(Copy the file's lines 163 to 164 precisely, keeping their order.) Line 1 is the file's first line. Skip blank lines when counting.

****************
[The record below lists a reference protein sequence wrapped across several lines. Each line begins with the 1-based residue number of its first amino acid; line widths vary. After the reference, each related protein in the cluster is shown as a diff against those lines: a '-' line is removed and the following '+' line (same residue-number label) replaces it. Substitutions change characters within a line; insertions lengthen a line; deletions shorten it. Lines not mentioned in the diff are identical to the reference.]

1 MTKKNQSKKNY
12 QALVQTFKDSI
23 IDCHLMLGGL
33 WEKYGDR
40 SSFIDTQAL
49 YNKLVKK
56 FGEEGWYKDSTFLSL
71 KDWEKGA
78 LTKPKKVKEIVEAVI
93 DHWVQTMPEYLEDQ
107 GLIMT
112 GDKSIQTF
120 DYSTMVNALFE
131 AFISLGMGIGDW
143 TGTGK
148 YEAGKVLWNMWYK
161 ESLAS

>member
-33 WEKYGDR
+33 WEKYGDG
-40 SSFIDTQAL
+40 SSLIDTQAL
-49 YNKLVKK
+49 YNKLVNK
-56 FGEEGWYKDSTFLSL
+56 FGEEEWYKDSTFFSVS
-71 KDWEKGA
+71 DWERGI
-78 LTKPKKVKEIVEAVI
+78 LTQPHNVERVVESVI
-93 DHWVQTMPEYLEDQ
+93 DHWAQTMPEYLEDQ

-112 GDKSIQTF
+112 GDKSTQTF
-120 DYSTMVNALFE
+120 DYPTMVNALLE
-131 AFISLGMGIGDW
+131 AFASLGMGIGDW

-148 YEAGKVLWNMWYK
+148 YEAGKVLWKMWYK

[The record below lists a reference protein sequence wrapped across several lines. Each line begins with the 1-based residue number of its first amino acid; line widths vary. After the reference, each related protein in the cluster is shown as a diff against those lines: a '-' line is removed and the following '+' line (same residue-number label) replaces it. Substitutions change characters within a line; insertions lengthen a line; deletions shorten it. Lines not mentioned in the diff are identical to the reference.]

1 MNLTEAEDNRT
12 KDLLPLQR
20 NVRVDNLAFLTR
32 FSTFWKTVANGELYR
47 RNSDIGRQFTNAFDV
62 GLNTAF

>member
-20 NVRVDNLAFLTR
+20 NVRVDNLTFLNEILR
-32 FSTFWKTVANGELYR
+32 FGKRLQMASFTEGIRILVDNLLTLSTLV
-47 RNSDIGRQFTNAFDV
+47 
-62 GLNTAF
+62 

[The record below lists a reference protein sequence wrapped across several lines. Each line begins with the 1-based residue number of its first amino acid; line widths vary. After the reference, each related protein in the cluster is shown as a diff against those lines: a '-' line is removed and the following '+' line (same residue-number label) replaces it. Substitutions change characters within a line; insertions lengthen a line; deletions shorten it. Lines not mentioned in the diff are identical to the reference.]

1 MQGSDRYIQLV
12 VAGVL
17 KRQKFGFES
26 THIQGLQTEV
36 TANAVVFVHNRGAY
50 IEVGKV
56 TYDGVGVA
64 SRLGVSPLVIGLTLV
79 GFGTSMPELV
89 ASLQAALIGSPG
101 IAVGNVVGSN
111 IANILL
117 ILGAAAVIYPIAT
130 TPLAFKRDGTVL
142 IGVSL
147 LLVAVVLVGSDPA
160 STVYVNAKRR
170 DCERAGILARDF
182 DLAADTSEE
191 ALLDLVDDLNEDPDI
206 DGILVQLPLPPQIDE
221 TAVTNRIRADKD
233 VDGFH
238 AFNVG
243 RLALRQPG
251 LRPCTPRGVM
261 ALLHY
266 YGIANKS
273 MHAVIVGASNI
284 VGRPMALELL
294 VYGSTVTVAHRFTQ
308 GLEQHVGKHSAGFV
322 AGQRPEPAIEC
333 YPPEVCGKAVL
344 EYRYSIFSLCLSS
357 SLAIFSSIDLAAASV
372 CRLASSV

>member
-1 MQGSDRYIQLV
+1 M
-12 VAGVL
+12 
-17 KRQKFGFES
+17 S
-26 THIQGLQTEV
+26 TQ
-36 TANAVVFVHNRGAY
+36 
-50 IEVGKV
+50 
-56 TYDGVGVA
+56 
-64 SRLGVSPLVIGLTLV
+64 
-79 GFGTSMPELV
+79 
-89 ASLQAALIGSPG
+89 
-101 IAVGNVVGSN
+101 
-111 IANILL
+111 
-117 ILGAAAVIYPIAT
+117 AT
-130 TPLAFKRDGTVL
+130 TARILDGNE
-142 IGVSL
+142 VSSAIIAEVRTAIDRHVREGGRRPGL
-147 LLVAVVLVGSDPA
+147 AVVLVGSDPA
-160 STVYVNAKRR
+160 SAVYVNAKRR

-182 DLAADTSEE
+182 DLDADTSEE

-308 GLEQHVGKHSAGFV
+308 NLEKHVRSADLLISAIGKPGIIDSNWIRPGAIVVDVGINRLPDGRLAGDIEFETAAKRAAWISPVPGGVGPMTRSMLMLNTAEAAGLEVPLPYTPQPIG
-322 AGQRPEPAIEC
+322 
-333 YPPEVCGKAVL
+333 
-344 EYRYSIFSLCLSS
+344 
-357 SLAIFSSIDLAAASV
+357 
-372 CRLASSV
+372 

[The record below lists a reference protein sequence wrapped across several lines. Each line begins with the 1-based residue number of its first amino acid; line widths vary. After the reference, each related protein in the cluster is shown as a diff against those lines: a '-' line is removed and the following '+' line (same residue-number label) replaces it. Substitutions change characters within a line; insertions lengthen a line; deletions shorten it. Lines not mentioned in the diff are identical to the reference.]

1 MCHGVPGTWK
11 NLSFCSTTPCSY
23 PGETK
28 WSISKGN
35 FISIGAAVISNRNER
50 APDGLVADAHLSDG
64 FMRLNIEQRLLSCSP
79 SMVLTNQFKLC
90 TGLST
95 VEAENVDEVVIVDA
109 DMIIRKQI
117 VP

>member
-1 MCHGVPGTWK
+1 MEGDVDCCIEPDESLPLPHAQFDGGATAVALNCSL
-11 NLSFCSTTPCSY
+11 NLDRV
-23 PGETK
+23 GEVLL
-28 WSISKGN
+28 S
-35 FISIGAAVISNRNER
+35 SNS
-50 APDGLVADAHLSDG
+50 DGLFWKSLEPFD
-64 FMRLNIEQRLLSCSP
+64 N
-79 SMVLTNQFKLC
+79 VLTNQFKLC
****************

-23 PGETK
+23 GEVLL